LEWISTON, Idaho – As one of his final acts before retiring as president of Lewis-Clark State College, J. Anthony (Tony) Fernandez designated local historian and retired educator Steve Branting with the honorary title of “Lewis-Clark State College Institutional Historian.”
"Steve Branting has given the lion's share of his time, talent, and effort to chronicling Lewis-Clark State College's history,” Fernandez said. “This honorary title added to his LCSC Presidential Medallion is well-deserved and justified.”
Branting is a 1970 graduate of Lewis-Clark Normal and served as a teacher for four decades in the Lewiston area, including at Jenifer Junior High. He received the Marion Shinn Lifetime Achievement award from the LCSC Alumni Association in 2015.
LCSC is currently celebrating its 125th anniversary and Branting has been heavily involved writing stories on the history of the college for the Lewiston Tribune, in giving various talks on campus, and he also contributed to the college’s commemorative anniversary video: "Defined by Perseverance."
"Serving a role to preserve LCSC's heritage is worth whatever contribution I might make,” Branting said when asked about receiving the honorary title. “The 125th anniversary has allowed the college community to focus on those whose efforts are the soil in which we now plant. I am especially indebted to the efforts of LCSC Director of Library Services Johanna Bjork and Director of Communications & Marketing Logan Fowler for their unwavering support and invaluable talents."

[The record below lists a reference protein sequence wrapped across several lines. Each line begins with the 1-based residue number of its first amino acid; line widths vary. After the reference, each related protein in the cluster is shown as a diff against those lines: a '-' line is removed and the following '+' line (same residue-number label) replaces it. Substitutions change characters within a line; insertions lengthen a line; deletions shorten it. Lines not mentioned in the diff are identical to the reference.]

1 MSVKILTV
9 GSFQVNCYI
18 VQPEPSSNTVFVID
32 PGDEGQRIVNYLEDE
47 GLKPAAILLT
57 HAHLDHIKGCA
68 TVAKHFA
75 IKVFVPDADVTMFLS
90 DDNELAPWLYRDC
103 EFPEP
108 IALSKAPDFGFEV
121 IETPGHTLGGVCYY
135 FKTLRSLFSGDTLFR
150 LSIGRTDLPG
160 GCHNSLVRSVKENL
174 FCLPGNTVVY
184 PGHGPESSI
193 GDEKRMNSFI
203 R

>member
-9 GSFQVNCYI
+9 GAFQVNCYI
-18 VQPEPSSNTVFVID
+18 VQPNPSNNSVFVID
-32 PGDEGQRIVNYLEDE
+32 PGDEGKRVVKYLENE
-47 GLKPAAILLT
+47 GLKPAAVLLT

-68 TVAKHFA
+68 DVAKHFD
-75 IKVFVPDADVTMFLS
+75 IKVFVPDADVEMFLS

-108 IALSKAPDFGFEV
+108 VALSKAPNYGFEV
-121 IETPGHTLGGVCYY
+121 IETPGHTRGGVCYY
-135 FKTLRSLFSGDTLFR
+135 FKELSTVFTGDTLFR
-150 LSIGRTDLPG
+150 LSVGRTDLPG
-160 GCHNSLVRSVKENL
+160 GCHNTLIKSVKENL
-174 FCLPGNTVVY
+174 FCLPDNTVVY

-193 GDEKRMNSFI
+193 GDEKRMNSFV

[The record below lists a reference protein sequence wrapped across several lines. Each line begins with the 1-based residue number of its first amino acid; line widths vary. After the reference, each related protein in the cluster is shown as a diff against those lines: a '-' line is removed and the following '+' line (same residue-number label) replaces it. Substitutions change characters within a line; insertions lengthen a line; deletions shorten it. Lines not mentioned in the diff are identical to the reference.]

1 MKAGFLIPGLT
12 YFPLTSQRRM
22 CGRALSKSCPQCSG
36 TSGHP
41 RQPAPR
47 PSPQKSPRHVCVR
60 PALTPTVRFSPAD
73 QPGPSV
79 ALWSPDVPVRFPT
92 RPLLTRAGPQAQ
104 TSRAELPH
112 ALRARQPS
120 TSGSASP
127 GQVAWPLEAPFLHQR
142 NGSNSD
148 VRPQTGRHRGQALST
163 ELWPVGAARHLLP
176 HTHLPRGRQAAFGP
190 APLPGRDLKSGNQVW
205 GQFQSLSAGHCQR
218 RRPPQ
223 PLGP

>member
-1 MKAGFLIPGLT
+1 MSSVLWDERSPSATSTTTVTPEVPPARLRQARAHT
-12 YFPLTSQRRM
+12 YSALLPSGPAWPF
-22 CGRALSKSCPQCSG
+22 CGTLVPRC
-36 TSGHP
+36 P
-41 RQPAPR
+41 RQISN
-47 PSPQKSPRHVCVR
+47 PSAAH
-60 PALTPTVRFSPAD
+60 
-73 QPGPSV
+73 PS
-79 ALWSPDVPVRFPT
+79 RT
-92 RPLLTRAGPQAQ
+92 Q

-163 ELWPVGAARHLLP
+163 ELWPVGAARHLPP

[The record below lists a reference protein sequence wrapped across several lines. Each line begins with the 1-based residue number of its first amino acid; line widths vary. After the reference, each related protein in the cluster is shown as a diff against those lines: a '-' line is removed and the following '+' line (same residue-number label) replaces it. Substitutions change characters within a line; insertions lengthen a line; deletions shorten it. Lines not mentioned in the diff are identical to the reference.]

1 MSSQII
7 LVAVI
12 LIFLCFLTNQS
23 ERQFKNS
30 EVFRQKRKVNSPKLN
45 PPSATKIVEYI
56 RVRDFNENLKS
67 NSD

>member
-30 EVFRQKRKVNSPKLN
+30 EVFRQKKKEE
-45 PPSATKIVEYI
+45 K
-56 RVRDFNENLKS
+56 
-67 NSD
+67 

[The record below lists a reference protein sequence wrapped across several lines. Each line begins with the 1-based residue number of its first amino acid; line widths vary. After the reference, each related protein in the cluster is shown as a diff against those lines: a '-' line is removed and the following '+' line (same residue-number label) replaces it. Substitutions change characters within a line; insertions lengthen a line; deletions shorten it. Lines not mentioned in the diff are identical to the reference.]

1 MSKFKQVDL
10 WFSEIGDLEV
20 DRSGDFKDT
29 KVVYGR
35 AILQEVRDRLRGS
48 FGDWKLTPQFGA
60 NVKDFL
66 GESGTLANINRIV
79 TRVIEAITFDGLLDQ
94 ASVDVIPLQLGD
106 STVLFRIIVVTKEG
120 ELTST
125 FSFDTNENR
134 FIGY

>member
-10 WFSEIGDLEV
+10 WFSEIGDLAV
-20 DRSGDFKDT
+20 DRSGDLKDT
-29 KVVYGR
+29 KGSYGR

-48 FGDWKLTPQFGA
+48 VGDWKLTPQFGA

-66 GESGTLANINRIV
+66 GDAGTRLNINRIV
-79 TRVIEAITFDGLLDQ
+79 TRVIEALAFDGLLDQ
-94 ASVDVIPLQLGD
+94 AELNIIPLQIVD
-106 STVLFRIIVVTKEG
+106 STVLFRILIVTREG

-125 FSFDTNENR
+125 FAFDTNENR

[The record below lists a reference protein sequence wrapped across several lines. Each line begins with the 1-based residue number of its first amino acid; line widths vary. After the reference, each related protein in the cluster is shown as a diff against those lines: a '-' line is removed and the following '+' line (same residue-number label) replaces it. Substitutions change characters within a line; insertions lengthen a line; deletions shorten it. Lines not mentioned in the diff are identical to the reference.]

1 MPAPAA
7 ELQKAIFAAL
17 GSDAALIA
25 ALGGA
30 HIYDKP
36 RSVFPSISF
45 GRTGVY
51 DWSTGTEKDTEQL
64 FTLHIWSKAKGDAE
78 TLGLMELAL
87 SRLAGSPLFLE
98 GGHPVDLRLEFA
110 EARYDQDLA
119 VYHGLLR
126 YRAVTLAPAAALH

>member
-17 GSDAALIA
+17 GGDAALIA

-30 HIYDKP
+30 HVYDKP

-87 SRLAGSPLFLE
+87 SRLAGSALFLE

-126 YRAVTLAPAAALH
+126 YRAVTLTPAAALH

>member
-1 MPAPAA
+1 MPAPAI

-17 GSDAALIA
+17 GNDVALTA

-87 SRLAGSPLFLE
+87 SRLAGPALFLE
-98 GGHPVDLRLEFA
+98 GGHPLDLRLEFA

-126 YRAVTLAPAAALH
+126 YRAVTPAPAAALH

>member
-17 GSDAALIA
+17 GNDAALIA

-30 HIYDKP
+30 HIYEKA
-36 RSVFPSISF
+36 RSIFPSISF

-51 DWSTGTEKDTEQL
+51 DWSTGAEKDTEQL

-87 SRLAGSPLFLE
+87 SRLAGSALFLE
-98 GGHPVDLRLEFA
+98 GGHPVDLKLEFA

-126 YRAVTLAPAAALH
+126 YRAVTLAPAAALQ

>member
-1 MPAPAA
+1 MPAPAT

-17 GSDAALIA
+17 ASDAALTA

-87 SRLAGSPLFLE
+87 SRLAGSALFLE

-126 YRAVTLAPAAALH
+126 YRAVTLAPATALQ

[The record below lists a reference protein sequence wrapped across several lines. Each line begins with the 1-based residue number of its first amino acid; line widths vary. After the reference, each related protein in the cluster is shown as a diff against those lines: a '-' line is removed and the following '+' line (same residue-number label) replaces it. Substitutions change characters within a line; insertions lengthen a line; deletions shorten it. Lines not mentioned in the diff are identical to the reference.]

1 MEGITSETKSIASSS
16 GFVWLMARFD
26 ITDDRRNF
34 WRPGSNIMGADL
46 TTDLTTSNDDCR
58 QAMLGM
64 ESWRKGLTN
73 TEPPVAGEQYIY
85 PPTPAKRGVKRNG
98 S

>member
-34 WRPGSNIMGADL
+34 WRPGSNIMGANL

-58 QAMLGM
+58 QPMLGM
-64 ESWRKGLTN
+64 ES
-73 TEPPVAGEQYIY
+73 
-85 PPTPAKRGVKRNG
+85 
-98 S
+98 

Since 2000, many of the nation’s leading history, geography and preservation organizations – including the American Association for State and Local History, The History Channel and the Society for American Archaeology – have honored Branting for the depth, scope and variety of his research and field work.
In 2009, he was nominated for the American Historical Association’s William & Edwyna Gilbert Award, which recognizes outstanding contributions to the teaching of history through the publication of journal articles.
The Idaho State Historical Society conferred upon him the 2011 Esto Perpetua Award, its highest honor, citing his leadership in “some of the most significant preservation and interpretation projects undertaken in Idaho.”
In 2013, the National Society of the Daughters of the American Revolution selected Branting to receive the coveted Historic Preservation Medal, the first to an Idahoan.